Chapter 28. Choosing the Right Visualization Software

Throughout this book, I have purposefully avoided one critical question of data visualization: what tools should we use to generate our figures? This question can generate heated discussions, as many people have strong emotional bonds to the specific tools they are familiar with. I have often seen people vigorously defend their own preferred tools instead of investing time in learning a new approach, even if the new approach has objective benefits. And I will say that sticking with the tools you know is not entirely unreasonable. Learning any new tool will require time and effort, and you will have to go through a painful transition period where getting things done with the new tool is much more difficult than it was with the old tool. Whether going through this period is worth the effort can usually only be evaluated in retrospect, after one has invested in learning the new tool. Therefore, regardless of the pros and cons of different tools and approaches, the overriding principle is that you need to pick a tool that works for you. If you can make the figures you want to make, without excessive effort, then that’s all that matters.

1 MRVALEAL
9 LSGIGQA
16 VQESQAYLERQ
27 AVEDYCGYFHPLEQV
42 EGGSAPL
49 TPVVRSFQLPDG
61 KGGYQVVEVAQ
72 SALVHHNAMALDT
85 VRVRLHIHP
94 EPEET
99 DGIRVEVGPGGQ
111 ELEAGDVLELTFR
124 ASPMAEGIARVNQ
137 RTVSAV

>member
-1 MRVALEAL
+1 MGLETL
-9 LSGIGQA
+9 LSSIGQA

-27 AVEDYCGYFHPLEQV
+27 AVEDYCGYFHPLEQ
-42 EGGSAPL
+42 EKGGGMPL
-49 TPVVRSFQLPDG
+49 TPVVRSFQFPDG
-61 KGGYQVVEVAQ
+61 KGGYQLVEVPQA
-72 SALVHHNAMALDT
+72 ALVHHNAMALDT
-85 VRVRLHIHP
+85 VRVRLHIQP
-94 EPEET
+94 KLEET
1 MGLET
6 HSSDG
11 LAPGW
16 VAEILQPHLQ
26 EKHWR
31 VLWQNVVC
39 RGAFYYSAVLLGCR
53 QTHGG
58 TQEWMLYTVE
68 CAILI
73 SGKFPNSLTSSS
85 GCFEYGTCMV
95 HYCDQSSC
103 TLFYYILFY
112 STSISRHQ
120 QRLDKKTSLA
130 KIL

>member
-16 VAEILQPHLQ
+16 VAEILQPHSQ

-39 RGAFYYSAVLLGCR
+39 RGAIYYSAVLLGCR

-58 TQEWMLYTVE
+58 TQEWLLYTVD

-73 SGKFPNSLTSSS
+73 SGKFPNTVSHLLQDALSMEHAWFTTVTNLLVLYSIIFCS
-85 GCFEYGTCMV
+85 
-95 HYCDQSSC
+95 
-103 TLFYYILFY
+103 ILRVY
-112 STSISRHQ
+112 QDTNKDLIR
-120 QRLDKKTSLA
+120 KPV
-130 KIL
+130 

The best visualization software is the one that allows you to make the figures you need.

Having said this, I do think there are general principles we can use to assess the relative merits of different approaches to producing visualizations. These principles roughly break down by how reproducible ...

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